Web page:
Obsidian Tide - Debris

(CD 2015, 33:09, Independent Release)

The tracks:
  1- Mothman(5:30)
  2- Solace(3:42)
  3- Halfbreed(6:18)
  4- Debris(8:31)
  5- Reclamation(2:50)
  6- Instrumental (Bonus)(6:18)

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Israeli band Obsidian Tide was formed in 2012 in a line-up that could differ from four to five members. After a while the core of the band remained and chose to continue as a trio; Oz Avneya on guitars and clean vocals, Erez Nadler on drums, and Shachar Bieber on bass and harsh vocals. 2015 Marks the release of their debut album, Debris; which is basically an EP with an instrumental bonus track, stopping the clock around thirty-three minutes.

Musically Obsidian Tide is heavily influenced by Opeth, including the harsh vocal parts. Listen to the opener Mothman and you will be stunned how Oz Avneya's clean vocals resemble Mikael Åkerfeldt's majestic voice. Shachar Bieber (not releated I hope) does come close to Opeth's vocals, but goes deeper and sounds a bit more disgusting; which can be seen as a compliment, when grunts are discussed. Solace sees another side of the band, a smooth almost acoustic piece, that still breathes Opeth in some way. The song suits perfectly to the previous one and only makes me curious about the songs that are next. Halfbreed also sees the same influences as Mothman, adding a bit of Katatonia to the menu. Opening with a mean and nasty harsh part, the song seems to be in a constant state of movement. Harsh vocals go hand in hand with more melodic vocals of guest vocalist Yochai Davidoff in a composition that is interesting from the beginning to the end. The title track Debris opens with a long instrumental part, continuing with great clean vocals and a mesmerizing melody line, still influenced by the Swedish role models, but definitely growing to become the best song on the album. Slightly hidden mid-eastern influences in the guitar parts ice this fine cake. Reclamation returns to the acoustic music of Solace; perfectly played and creating a smooth atmosphere. The Instrumental bonus is something special; here it sounds like the band I have mentioned several times before has added parts of post rock, creating something fresh and even something that could become Obsidian Tide's own sound.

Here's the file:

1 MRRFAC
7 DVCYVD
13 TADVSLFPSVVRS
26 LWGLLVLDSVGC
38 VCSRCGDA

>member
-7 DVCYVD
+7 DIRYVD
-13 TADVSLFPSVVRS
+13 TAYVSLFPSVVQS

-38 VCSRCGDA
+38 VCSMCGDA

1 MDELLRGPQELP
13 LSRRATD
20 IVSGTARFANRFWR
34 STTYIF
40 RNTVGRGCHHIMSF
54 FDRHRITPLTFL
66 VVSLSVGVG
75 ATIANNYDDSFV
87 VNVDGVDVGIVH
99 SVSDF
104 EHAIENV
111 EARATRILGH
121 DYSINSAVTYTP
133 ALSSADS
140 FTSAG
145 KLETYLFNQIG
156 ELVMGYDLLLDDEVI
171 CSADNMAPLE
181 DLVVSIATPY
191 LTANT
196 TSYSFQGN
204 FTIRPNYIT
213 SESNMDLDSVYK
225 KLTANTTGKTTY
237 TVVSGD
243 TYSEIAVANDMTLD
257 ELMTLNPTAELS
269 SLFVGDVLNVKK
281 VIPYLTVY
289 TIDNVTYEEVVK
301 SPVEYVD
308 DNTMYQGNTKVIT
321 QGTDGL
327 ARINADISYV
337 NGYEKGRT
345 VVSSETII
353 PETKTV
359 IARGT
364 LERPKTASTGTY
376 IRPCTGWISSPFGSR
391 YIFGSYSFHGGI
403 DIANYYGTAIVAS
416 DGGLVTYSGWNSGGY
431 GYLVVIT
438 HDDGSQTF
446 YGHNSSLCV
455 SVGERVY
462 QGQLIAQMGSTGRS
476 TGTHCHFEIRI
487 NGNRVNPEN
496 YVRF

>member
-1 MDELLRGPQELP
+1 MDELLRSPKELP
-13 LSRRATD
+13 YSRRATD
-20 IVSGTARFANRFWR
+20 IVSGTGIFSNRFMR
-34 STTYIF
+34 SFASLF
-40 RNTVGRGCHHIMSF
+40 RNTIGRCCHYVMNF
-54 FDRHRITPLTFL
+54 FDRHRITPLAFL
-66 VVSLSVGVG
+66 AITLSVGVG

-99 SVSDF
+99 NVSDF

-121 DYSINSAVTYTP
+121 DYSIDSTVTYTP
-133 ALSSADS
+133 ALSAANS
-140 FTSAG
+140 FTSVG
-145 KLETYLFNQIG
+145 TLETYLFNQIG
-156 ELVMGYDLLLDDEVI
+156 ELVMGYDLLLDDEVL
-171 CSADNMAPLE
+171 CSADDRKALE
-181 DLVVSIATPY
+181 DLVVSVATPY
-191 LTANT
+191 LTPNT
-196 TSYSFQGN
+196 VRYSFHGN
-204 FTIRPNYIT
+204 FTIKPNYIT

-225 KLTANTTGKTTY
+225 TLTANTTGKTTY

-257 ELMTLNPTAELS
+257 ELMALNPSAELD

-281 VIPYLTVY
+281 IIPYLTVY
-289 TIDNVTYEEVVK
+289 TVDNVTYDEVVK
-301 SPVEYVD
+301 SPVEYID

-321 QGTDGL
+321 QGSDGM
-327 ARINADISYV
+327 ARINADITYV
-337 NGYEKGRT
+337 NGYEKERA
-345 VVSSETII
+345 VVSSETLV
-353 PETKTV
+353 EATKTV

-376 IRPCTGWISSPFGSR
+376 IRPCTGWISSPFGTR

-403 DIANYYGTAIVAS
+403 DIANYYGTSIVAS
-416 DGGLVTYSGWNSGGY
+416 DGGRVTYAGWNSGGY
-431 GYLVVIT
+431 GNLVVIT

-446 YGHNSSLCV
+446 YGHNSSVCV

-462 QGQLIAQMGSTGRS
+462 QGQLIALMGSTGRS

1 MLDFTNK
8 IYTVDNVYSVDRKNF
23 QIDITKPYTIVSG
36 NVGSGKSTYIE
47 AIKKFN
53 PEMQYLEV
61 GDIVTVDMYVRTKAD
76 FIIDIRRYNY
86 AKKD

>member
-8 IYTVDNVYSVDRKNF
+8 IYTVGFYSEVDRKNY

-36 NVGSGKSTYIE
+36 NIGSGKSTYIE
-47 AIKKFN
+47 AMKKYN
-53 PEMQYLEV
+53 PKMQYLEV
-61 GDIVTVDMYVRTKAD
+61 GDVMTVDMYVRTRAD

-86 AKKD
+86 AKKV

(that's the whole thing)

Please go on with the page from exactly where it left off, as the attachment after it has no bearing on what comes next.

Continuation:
Debris is short and is put on the market to show what this band is capable of; that is what I think the reason behind this release is. Some of the compositions have fresh ideas and I hope the band grows in the song writing process. The bonus track indicates a sound of their own, so my hopes for a full album are compositions that go beyond Opeth and become Obsidian Tide.

***+ Pedro Bekkers (edited by Astrid de Ronde)

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